The education policies of the current administration have disappointed me more than encouraged me, because the emphasis has shifted from preK-12 educational excellence to postsecondary support. The truth is, no one really knows how to fix K-12 education. No one asks the teachers and parents, either, but that’s not the point here. Finally, the Obama/Duncan team has rolled out the beginnings of a plan to stimulate successful completion rates of community college students. This is an area of education that has traditionally been all but ignored, and I applaud this administration in its efforts. As a political policy, I think the Obama administration has offered too little too late, as I suspect President Obama will have a very difficult time being re-elected, and the focus on community colleges will become a legacy. The question is how sustainable the legacy will be.
Click over to the link below. This is the opening of a summit that is actually all-inclusive in its stakeholder foundation. This statement gives some excellent statistics and voices several historical concerns of community college supporters.
Many very bright people I know started their postsecondary education at community colleges. The educational experience in these two-year schools is as good as the courses taken in the first two years at almost any four-year institution. The differences are that community college tuition is usually a fraction of the traditional college tuition, yet community college students tend to have more opportunities for support with individual needs, be they academic, social/emotional, or vocational. The quality of instructors and professors is comparable to traditional colleges, but there is a tendency among academics to look down on them because the focus of community colleges is the student, not research. That does not mean that community college professors don’t do research; it just means that the institutions value teaching over research. Especially for low-income students, the community college allows access to postsecondary courses that are usually transferable to four-year colleges. However, too many four-year institutions–unless they have a direct agreement with the community college–accept only a portion of the community college credits the student earned. Why this occurs baffles me, as the materials used and topics covered are the same. There is even disagreement in the research on transitions from community colleges to four-year institutions as to why credits are often ignored.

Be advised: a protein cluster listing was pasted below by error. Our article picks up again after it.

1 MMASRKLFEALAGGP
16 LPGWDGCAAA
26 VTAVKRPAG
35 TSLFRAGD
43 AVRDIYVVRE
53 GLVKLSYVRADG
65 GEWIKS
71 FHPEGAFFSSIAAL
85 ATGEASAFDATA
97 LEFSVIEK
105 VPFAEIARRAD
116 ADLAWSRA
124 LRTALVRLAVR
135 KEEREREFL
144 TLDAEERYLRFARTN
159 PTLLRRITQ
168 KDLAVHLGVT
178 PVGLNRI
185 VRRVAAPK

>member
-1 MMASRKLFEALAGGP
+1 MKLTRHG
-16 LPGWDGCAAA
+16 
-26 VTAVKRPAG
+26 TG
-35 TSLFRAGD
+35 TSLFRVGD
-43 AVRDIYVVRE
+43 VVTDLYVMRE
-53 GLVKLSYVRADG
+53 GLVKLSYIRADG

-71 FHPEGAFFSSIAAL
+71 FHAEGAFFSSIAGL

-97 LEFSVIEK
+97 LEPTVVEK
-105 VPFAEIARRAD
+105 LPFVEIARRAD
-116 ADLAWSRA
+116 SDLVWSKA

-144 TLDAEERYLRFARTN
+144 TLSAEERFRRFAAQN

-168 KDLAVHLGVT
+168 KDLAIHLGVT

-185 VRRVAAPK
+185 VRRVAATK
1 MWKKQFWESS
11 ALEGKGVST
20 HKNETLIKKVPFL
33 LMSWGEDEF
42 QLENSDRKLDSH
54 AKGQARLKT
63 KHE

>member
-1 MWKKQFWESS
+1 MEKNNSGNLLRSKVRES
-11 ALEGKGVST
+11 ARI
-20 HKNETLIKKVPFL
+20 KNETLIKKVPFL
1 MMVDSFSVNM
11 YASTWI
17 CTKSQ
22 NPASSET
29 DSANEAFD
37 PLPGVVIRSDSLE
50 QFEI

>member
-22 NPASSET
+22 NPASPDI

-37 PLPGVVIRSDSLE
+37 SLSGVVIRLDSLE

The point is that the Obama/Duncan team have put the community colleges in the spotlight for the first time since the late 1960s. Because community colleges are supported by both state and local tax dollars, students do not necessarily have to take SATs before being accepted. Many community colleges are open to anyone who wants to attempt a college education. With SAT fees increasing faster than gasoline prices (yes, I’m probably exaggerating), the entrance exams are often too costly for many students, meaning that scholarship funds to four-year institutions may not be accessible. (But SAT prices should be another blog’s topic, so no more about them here.)